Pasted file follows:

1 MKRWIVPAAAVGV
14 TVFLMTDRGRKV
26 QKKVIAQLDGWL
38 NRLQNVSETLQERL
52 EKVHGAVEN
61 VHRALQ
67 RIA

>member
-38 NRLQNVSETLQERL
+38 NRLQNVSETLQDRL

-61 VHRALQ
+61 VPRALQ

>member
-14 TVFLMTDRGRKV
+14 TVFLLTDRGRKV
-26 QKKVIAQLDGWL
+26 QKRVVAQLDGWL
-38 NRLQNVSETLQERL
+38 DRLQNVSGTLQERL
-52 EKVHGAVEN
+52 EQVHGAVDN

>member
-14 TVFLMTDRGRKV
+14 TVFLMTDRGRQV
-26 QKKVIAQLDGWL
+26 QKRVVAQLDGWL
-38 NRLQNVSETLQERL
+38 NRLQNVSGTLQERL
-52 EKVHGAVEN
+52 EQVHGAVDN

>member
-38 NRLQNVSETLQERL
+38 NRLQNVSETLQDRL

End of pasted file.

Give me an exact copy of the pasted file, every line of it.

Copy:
1 MKRWIVPAAAVGV
14 TVFLMTDRGRKV
26 QKKVIAQLDGWL
38 NRLQNVSETLQERL
52 EKVHGAVEN
61 VHRALQ
67 RIA

>member
-38 NRLQNVSETLQERL
+38 NRLQNVSETLQDRL

-61 VHRALQ
+61 VPRALQ

>member
-14 TVFLMTDRGRKV
+14 TVFLLTDRGRKV
-26 QKKVIAQLDGWL
+26 QKRVVAQLDGWL
-38 NRLQNVSETLQERL
+38 DRLQNVSGTLQERL
-52 EKVHGAVEN
+52 EQVHGAVDN

>member
-14 TVFLMTDRGRKV
+14 TVFLMTDRGRQV
-26 QKKVIAQLDGWL
+26 QKRVVAQLDGWL
-38 NRLQNVSETLQERL
+38 NRLQNVSGTLQERL
-52 EKVHGAVEN
+52 EQVHGAVDN

>member
-38 NRLQNVSETLQERL
+38 NRLQNVSETLQDRL